Wed, Jan 14, 2009 - Page 19 News List

Tony Dungy quits after 7 seasons as Indianapolis coach


Tony Dungy, the first black coach to win a Super Bowl, announced his retirement on Monday after seven National Football League seasons guiding the Indianapolis Colts.

The 53-year-old has contemplated retirement after each of the past few seasons, including after the Colts won the 2007 Super Bowl.

But this time, he decided it was time to quit, informing club owner Jim Irsay of his decision last weekend.

“I’ve been blessed to have played and coached in the NFL for 31 years,” Dungy said before tearing up with emotion. “I thought I would make it further than the first sentence.”

The Colts went 92-33 under Dungy and made the playoffs in each of his seven seasons since arriving in 2002 after six years as coach of the Tampa Bay Buccaneers.

“These seven years have been better than I could have ever imagined,” Dungy said.

“My wife and I talked about it and felt it was the right time[to quit],” Dungy said. “It is a chance to do other things, to be at home a bit more. I have a real peace about it.”

“It has been an incredible journey,” Irsay said.

The Colts went from NFL doormats to consistent contenders under Dungy and became one of the top offensive teams in the NFL.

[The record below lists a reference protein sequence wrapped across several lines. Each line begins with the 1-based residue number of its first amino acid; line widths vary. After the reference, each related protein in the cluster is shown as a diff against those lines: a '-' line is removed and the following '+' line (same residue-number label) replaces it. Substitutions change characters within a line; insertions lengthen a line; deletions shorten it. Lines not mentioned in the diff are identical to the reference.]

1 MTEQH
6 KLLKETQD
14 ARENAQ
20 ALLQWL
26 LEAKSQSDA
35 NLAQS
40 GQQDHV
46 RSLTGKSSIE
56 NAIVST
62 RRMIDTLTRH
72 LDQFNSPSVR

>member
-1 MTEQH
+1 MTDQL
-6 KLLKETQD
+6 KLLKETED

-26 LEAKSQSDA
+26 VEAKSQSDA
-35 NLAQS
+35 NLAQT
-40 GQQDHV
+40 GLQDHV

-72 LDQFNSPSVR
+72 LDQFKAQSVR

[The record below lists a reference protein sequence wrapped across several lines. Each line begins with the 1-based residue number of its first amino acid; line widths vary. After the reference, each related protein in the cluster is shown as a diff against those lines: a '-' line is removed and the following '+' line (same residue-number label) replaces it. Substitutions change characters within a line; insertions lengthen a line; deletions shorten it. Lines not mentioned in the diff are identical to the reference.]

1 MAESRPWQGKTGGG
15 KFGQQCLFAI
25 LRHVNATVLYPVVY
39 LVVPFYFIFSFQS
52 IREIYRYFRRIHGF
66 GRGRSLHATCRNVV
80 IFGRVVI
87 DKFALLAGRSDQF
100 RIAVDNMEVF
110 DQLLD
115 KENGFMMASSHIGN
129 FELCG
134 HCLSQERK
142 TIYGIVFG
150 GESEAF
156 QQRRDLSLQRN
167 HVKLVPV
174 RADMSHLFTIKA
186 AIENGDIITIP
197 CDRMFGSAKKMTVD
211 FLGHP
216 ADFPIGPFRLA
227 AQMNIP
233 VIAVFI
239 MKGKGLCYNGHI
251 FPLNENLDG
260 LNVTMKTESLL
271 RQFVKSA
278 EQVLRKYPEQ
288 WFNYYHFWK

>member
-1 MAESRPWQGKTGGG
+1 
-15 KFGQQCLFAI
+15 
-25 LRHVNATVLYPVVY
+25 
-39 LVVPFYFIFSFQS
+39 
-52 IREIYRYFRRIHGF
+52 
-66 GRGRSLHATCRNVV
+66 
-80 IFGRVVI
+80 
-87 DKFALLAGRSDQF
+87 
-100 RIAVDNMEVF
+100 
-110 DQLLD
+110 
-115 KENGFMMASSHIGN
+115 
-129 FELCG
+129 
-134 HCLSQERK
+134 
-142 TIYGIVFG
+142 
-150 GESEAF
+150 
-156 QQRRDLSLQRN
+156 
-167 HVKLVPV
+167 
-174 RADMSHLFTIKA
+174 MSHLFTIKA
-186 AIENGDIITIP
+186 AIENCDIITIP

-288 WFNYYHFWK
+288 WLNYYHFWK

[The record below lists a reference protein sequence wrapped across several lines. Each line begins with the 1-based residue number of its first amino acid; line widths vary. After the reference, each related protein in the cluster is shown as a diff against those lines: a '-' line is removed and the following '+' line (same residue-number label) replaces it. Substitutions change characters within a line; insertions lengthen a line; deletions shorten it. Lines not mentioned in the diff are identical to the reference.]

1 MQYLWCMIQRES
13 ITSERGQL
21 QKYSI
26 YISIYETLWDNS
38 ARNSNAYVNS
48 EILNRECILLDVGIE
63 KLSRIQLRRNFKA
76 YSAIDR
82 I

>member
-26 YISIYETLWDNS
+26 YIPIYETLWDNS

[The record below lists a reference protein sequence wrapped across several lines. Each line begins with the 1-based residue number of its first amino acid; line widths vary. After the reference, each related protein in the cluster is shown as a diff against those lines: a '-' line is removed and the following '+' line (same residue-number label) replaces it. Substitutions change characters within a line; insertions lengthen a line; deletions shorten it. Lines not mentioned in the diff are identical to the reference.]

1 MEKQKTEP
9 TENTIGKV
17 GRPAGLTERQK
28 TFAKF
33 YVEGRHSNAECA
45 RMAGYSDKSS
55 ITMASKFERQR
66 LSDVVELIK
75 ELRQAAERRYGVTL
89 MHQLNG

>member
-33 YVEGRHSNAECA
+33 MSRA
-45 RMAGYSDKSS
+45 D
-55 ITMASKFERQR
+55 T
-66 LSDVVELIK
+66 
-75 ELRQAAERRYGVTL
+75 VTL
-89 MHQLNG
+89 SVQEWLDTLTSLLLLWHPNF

“This is a time for all of us that worked with him to say farewell to a role model and a cherished friend,” said Colts president Bill Polian. “His unshakable faith and optimism inspired us all.”

Associate coach Jim Caldwell will replace Dungy in guiding the Colts, who were eliminated from this season’s NFL playoffs on Jan. 3 with a 23-17 over-time loss to San Diego.

Dungy said the playoff defeat had prompted him to wonder about another campaign.

“The initial feeling was not to go out like that,” he said, adding that his aim this season was to go out on top. “My goal was to win the Super Bowl and walk off the field at Tampa where it started.”

Dungy said he was particularly proud of the way his team had interacted with the community in Indianapolis.

“Our goal was to win, to win a Super Bowl, but also to win in the right way, to be role models to our community, to represent Indianapolis, the state of Indiana and the National Football League,” he said.

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